AMAZON and BARNES and NOBLE
- Some kids cut as their way of coping with strong emotions, intense pressure or relationship problems. They may believe that experiencing physical pain will allow the release of emotional pain.
- Kids may be angry or ashamed about something they have done and are cutting in order to punish themselves for the “bad act”.
- Cutting may be used as a distraction from painful thoughts and feelings.
- The child may be trying to feel “something” – kids may feel emotionally numb and prefer pain to feeling nothing.
- Cutting can be a “cry for help”. Kids may cut in order to let others in their lives see how distressed they are in hopes someone will be able to help.
- Pattern of unexplained injuries, cuts and/or scratches.
- Insistence of wearing clothes that are counter to the weather (i.e., long sleeves or long pants on hot days) may be an effort to hide injuries.
- Finding sharp objects where they wouldn’t be expected (i.e., razors, unbent paper clips, box cutters).
- Blood stains on towels, tissues, clothes, sheets and blankets.
- Locking self away from others – being secretive about activities while alone.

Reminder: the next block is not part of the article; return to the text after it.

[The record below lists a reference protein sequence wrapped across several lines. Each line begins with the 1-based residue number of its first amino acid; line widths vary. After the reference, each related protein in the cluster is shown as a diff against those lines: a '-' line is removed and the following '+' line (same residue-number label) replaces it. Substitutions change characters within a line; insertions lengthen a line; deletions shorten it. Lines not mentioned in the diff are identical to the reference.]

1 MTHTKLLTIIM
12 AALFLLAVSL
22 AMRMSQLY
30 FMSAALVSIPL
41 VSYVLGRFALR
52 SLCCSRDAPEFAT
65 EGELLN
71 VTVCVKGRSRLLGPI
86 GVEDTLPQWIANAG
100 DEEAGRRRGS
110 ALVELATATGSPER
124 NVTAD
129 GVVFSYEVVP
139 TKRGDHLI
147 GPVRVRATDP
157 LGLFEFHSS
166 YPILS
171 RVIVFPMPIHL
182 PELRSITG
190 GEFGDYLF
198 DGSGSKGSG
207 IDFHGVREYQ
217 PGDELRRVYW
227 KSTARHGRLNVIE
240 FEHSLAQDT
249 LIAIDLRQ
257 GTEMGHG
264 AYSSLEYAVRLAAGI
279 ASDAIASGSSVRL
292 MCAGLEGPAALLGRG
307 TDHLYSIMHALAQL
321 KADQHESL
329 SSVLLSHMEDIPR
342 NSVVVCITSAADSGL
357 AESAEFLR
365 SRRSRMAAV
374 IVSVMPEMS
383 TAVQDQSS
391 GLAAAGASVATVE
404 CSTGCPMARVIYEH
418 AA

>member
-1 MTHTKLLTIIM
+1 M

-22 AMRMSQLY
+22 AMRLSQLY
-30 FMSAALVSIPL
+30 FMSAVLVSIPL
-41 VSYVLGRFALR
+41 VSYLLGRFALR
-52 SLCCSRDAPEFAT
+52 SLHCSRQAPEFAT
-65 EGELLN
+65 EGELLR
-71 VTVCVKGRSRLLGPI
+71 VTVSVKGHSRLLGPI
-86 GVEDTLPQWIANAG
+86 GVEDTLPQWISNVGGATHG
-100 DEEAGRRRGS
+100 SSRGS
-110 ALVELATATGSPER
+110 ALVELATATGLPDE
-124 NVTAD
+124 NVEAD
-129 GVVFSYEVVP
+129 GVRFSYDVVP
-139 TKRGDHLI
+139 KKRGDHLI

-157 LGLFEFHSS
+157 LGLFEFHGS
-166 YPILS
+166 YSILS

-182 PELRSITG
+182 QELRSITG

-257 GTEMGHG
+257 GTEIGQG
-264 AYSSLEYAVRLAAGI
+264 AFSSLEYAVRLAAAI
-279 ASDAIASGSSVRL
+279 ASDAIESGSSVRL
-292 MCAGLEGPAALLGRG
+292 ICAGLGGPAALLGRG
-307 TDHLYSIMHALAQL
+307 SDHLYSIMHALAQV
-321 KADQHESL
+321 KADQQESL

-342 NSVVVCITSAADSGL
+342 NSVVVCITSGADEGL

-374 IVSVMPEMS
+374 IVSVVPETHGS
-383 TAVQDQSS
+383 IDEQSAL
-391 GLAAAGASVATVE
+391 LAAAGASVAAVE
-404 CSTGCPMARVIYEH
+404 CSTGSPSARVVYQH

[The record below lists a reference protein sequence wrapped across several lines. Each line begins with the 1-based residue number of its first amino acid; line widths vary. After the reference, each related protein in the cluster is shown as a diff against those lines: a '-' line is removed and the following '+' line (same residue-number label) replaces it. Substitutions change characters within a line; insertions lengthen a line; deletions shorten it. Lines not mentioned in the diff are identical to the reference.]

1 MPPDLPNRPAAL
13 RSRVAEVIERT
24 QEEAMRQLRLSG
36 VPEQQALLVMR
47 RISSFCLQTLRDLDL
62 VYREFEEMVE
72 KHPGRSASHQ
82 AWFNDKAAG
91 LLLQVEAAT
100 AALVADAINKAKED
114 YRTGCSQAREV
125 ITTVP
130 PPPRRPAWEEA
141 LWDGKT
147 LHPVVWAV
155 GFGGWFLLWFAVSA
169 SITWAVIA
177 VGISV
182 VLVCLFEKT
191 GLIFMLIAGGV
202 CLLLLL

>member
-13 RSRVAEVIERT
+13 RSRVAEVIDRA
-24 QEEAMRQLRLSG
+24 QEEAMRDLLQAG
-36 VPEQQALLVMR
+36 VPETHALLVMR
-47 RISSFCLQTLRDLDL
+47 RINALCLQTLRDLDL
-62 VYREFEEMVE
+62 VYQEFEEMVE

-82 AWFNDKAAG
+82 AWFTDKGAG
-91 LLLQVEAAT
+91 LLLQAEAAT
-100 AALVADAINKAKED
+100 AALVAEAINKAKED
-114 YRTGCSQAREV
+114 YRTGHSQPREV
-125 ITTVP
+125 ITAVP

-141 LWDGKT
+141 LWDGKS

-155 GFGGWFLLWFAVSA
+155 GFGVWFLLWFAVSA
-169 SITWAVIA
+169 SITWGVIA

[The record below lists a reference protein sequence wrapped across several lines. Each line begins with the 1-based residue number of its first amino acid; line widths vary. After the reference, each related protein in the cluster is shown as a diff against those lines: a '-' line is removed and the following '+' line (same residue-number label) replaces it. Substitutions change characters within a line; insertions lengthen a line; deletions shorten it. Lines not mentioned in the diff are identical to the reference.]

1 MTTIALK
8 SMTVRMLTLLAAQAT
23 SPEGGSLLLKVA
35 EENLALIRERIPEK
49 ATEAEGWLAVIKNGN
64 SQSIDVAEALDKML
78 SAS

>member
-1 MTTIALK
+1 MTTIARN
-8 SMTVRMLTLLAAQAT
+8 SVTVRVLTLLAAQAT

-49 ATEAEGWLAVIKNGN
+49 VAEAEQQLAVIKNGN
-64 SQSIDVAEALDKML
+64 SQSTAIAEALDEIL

- Series of “accidents” in otherwise not clumsy child.
- Talk with your child about your concerns. Do your best to avoid shaming the child, but focus on wanting to understand and help.
- Problem solve alternative behaviors your child can utilize if the temptation to cut recurs. These can include: talking to you, physical exercise, writing about feelings, and distraction techniques (reading, TV, music, friends).
- Know when to ask for help. A mental health professional is a great resource for you and your child. Make sure your child knows the therapist is a resource to help the family, not to “fix” them or because they are “bad”.
- If your child shares future cutting incidents, do your best to come from a position of love and support, not anger and shame. Our goal is to increase communication about the behavior, not hide it away.